Tod Browning Essay - Critical Essays

Browning, Tod

Introduction

Tod Browning 1882–1962

American filmmaker and actor.

Browning's horror films are macabre and atmospheric, differing from the stereotype of that genre because of his insight into the characters. Browning began his film career as an assistant to D. W. Griffith on Intolerance. Prior to his arrival in Hollywood, Browning had realized a typical boy's dream: he had run away from home and joined a carnival troupe. Through this experience he was exposed to a highly unconventional and unusual way of life. Later he would accurately and compassionately depict the grotesque atmosphere of the sideshow in his film Freaks.

In many of his other films, Browning collaborated with Lon Chaney. Understanding Chaney's penchant for parts requiring contortions and bizarre make-up, he devised roles especially for that actor and wrote his scripts around those characters. Most critics consider these films the most successful in the careers of both men.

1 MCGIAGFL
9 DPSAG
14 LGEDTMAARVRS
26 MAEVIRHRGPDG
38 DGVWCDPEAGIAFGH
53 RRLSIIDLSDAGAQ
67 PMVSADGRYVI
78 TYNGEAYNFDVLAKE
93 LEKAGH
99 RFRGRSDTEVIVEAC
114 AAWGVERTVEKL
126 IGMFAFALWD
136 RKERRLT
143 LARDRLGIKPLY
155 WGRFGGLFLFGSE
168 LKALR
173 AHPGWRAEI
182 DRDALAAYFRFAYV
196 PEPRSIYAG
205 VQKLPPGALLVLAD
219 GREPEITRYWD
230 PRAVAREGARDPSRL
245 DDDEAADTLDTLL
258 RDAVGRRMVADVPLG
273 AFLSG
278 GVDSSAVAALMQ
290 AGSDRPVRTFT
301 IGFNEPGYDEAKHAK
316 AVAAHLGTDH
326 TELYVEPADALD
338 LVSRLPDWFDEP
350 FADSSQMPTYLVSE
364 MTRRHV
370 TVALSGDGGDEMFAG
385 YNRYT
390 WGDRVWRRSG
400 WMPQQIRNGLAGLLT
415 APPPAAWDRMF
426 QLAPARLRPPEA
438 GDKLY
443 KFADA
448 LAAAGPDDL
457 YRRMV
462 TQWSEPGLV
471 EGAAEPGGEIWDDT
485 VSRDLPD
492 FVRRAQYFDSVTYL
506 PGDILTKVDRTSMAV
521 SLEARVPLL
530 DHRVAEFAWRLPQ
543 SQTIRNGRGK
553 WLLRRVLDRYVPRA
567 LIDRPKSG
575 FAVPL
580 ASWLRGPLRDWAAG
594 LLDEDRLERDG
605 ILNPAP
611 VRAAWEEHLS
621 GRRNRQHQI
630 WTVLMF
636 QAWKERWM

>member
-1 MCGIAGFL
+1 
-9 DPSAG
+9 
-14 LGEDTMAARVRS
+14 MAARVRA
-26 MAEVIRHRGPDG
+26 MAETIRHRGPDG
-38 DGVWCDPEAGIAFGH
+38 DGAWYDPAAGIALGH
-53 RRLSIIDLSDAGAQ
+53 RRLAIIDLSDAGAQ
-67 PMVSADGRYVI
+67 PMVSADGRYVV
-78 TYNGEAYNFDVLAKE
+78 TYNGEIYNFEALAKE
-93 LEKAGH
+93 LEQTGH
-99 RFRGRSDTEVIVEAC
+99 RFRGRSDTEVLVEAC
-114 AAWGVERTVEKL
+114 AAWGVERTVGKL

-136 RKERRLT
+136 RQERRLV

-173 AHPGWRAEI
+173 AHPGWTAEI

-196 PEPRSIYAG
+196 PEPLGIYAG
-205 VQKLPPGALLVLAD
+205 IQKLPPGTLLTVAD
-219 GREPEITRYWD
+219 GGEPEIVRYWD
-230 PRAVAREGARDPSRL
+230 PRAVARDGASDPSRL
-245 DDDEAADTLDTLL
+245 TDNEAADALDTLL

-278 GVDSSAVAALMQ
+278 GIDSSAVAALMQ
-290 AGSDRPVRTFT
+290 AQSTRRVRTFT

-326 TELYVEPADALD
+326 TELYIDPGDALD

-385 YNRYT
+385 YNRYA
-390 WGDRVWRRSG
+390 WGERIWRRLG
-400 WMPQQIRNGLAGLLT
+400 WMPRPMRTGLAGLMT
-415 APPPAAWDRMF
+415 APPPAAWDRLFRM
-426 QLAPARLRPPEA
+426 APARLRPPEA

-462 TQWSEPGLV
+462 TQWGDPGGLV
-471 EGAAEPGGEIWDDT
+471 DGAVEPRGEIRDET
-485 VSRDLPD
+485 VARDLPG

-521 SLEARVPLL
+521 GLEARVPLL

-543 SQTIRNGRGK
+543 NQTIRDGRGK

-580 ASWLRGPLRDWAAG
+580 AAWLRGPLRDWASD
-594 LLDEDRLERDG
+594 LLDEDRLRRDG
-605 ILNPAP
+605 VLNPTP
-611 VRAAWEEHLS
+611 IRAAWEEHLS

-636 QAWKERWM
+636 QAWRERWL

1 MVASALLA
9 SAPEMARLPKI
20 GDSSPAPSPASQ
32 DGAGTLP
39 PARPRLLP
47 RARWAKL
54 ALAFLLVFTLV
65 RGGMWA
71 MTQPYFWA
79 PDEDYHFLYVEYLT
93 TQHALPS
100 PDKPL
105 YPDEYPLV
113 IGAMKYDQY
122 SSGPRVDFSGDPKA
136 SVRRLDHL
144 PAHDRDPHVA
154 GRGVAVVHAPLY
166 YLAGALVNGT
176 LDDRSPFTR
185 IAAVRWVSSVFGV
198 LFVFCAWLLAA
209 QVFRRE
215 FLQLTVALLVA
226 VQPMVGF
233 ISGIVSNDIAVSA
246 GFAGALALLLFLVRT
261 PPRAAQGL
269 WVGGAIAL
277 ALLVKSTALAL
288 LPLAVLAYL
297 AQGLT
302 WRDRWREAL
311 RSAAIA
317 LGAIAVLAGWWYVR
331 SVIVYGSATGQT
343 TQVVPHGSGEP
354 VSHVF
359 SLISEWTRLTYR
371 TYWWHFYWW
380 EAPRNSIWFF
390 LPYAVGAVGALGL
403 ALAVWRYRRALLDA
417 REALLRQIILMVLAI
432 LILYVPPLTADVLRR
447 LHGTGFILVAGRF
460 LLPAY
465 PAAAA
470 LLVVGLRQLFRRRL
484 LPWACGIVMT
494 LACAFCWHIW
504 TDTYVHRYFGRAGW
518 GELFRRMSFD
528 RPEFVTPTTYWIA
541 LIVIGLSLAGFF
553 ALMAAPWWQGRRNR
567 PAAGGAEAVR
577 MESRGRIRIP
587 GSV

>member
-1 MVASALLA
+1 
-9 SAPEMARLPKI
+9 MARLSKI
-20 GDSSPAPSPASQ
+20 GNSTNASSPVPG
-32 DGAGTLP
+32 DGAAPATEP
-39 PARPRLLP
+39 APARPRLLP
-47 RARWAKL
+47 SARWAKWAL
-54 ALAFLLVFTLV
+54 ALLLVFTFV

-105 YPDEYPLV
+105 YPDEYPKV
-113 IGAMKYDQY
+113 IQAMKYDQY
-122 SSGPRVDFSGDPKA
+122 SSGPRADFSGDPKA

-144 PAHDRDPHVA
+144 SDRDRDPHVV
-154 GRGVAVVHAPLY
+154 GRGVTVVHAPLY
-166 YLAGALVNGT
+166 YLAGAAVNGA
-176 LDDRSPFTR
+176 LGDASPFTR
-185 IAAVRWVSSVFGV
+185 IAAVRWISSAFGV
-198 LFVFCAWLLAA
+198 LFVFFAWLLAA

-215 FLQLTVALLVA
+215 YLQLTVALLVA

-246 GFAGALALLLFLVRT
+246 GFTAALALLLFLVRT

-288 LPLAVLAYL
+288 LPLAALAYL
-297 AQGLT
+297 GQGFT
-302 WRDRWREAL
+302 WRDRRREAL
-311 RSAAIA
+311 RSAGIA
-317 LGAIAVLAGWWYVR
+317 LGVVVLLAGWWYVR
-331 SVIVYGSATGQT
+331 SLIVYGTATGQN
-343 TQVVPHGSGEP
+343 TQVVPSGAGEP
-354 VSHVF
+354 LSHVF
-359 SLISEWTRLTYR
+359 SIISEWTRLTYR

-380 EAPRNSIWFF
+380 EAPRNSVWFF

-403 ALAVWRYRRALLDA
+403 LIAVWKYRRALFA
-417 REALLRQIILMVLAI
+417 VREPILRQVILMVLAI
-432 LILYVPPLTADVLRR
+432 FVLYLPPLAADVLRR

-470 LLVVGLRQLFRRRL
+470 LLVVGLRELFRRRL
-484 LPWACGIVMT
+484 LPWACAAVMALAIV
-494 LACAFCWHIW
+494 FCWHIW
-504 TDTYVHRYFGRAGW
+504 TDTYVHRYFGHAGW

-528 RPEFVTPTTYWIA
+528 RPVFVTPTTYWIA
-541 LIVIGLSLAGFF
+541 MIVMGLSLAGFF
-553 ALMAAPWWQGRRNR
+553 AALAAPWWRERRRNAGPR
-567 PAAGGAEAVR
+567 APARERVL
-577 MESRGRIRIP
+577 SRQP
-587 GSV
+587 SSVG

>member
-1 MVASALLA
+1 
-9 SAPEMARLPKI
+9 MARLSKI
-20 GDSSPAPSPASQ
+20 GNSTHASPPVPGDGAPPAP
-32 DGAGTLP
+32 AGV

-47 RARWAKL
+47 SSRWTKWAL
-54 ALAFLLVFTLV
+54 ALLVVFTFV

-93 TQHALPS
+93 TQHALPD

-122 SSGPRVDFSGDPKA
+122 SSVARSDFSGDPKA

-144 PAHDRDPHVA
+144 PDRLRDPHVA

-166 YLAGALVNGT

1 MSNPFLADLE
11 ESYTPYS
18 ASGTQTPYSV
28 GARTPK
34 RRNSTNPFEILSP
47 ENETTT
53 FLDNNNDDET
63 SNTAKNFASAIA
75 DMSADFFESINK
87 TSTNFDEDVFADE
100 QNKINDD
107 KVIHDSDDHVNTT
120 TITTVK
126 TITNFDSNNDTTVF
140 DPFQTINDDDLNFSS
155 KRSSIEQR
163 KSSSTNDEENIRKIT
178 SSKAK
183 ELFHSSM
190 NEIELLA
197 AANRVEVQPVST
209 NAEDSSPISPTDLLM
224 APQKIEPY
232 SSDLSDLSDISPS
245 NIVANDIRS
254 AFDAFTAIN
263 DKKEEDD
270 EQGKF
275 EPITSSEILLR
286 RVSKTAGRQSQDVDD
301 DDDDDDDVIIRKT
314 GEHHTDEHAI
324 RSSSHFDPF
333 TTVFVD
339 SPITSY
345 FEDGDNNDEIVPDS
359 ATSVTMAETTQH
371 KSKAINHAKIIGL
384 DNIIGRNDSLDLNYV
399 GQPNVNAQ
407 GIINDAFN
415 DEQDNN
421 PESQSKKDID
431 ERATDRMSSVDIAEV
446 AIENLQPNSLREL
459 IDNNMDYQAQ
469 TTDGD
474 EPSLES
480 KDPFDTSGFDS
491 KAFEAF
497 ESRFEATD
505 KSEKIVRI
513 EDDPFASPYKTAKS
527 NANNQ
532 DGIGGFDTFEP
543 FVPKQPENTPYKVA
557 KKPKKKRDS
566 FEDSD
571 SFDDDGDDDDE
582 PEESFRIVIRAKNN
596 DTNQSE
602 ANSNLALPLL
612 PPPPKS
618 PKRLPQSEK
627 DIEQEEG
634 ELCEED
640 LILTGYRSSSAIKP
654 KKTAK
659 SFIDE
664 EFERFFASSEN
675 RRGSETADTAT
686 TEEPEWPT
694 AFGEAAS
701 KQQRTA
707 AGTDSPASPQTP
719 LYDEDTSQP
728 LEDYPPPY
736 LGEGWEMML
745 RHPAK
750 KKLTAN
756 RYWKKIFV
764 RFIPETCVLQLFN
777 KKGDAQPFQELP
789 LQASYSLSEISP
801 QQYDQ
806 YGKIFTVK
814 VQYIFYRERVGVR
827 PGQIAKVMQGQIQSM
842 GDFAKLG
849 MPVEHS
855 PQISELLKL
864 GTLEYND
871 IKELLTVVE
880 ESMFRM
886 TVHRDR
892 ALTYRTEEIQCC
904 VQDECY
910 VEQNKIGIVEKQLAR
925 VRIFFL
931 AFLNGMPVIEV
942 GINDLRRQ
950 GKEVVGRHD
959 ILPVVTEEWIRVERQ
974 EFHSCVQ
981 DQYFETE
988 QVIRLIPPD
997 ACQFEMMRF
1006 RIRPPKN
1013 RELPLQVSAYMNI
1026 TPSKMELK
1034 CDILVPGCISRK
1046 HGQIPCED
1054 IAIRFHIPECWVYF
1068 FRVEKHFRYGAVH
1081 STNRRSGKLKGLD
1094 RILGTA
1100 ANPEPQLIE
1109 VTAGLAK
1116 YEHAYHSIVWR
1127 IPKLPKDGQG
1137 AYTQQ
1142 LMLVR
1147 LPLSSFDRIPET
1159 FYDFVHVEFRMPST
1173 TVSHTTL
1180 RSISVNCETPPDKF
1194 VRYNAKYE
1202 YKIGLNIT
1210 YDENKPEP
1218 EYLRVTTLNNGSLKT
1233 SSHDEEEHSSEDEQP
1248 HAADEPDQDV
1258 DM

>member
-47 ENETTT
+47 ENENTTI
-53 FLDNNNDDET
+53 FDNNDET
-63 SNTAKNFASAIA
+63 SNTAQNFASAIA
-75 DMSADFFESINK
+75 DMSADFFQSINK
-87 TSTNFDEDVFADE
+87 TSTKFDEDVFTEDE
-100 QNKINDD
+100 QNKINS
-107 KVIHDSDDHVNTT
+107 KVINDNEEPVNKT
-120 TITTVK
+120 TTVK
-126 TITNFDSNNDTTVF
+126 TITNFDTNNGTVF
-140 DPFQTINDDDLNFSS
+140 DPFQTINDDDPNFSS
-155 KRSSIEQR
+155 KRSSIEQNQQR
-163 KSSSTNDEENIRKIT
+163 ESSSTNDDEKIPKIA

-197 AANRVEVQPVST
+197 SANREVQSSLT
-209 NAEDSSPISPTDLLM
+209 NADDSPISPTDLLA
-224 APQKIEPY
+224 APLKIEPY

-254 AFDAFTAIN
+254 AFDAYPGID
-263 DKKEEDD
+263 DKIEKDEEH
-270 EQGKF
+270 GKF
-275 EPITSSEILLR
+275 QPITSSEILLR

Still, it may be true that Browning is best remembered as the director of Dracula, filmed after Chaney's death and starring Bela Lugosi. Browning's reputation rests not only on the sensationalism of horror films but also on his unique point of view. He portrayed deformed outcasts with understanding and sympathy, giving them unusual dignity and depth of characterization.

Mordaunt Hall